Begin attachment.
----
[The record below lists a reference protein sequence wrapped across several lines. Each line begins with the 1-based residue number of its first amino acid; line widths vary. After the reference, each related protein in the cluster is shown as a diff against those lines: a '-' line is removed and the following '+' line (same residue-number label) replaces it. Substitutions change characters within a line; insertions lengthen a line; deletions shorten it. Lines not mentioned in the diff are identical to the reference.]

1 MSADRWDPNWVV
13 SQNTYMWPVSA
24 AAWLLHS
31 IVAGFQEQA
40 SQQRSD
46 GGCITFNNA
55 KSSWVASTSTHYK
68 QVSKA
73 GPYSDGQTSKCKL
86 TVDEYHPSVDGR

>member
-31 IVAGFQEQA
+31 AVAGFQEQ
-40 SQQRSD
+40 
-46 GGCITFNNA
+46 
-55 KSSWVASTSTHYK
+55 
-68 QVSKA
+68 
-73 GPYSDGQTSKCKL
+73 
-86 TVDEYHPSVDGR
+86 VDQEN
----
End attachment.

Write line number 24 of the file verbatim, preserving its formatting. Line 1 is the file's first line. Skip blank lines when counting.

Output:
+73 